Grandparents – Aging with dignity

By Wendy Johnstone
October 8, 2009

Connect Kids to Grandparents -  Living Legacy“I’m standing in line with my three year old and the little old lady ahead of me pulls out her change purse and dumps a thousand pennies on the counter!”

“I’m at a 4-way stop and the old man across from me can barely see me through his trifocals over his steering wheel.”

“My grandmother tells me the same story over and over again – and that’s just over tea!”

“She really shouldn’t be shovelling her walk – she’s 88 years old! Why doesn’t she just pay someone to do it for her?”

“I can’t believe my Dad still doesn’t use email – I keep telling him to ‘get with the times’”

“I don’t know understand why my Mother just won’t use the walker we bought her. It will only help her walk steadier and for longer distances!”

Our society embraces being young. Although the Baby Boomers are slowly trying to change this view, the bottom line is our Canadian society remains very industrial. We still tend to value people for what they do and produce in the work force. As a result, we tend to minimize – or overlook – significant past and current contributions which our grandparents and aging loved ones have made to family, community and society through raising children, work, volunteering and in paying taxes.

The real impact is the message we send to our children – seniors are different than themselves – resulting in a disconnect between generations. Our younger generations don’t see their elders as human beings or key contributors to community. And more importantly, unless we consider ourselves a senior, we have no firsthand experience of what’s it like to age. As a result, aging tends to be seen as a negative and we build our own attitudes based on those assumptions and myths.

I challenge you to take the Aging Quiz on the Ontario Senior Secretariat website. It takes about two minutes to complete and gives you an earmark of your knowledge and a sense of your own values and beliefs around aging.

Understanding Loss

Loss is the experience of parting with an object, person, belief or relationship that we value. Losses can be minor or major, depending on how the person perceives the loss. Loss can be tangible (actual or physical), such as a death, chronic illness, loss of a body part/physical abilities or changes in physical health. Or, loss can be intangible and sometimes less obvious (psychological, or perceptions of prestige, power, dreams or plans).

Younger generations typically have more physical energy and a sense of control to move on after experiencing losses. Seniors though find it more difficult to cope with loss, simply because they can’t be regained or replaced. As we age, the magnitude of loss can often feel very overwhelming and motivate seniors to hang on to what they have: independence, control and leaving a legacy.

Think for a moment about how loss effects people. Most of us – at some point in life – are going to experience the following:

Loss of physical strength be it from a chronic disease or loss of mobility

Loss of peer group: siblings, spouse, friends

Loss of family or work role: as we age, our role within our family and society changes – usually not for the better.

Loss of identity: think about your Dad, who spent 40 years working in an industry and providing for his family and now at 60 years he retires to what? What have you invested in your identity?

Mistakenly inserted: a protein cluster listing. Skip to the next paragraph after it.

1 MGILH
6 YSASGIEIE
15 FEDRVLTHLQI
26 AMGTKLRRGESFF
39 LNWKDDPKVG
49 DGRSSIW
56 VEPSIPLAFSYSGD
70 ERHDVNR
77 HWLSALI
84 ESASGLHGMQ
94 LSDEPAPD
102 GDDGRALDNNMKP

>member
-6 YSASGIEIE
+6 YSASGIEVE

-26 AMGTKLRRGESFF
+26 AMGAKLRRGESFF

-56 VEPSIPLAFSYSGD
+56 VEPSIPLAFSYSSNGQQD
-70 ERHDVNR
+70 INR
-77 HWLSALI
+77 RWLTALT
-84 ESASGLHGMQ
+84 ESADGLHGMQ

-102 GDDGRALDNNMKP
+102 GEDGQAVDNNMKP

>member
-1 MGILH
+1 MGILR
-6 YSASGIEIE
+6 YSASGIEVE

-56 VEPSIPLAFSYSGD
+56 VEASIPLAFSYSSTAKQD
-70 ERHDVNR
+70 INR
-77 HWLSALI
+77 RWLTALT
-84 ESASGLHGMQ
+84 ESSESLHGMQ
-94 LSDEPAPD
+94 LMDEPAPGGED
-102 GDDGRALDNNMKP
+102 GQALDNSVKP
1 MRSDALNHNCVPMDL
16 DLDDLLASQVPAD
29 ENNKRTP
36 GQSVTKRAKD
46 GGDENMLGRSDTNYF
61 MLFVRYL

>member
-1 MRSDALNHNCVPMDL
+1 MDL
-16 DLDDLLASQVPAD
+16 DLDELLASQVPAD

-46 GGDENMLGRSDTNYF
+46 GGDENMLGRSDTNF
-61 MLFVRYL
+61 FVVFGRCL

Loss of a family home: although the majority of seniors still live in their home, a percentage of aging loved one often move to downsize, other be closer with family or they need more support in an assisted or long term care facility

Often these losses happen in a very short period of time and compound the losses even further. This is why sometimes our parents, or grandparents, seem grumpy or we think they complain too much! Additionally, sometimes our aging loved ones are worried about “being a burden” or they experience a sense of not wanting to “upset the family” by beginning to talk about these feelings openly.

What binds generations and people together as human beings, regardless of their age, is that they all will have to deal in some way with losses of many types throughout their lives. While we may not all experience the same type of loss, rebuilding our lives and relationships after a loss is a universal challenge that we all must face. Most people who are experiencing a loss or change want to talk about their feelings, concerns, fears, hopes and dreams. Even if these are expressed as “life isn’t working out the way I wanted it to,” there is immense value in being able to acknowledge these changes and what they mean for your parent, or grandparent, and those around them, such as family or friends.

Next time your Mom, grandparent or aging neighbour opens the door to their loss, invite them in to stay for dinner.

I know, I know, you probably feel you don’t have anything to whip up or you are worried about burning supper. But it’s not about the meal. The only ingredients you need for this supper is time, good listening ears and respecting each other’s values and beliefs.

I’m going to leave you with this beautiful poem, The Pianist by Carolyn J. Fairweather Hughes:

Gnarled fingers of hand
that were once beautiful
fondle the yellow keys.
When no one is listening,
she randomly y strikes
a few dissonant notes.
Sometimes, I have to turn away
to keep from weeping
at her altered state.
But then, I see
the grey, wrinkled face smile
as chords, precise and graceful.

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“You are amazing! What I tried to do in 2 months, you did in 1 week. You’ve helped us navigate the system, made sense of Mom’s disease, and gave back her independence and control. Thank you for making such a difference in Mom’s life and giving us, her family, complete peace of mind.”

– Mike G., Nanaimo, BC

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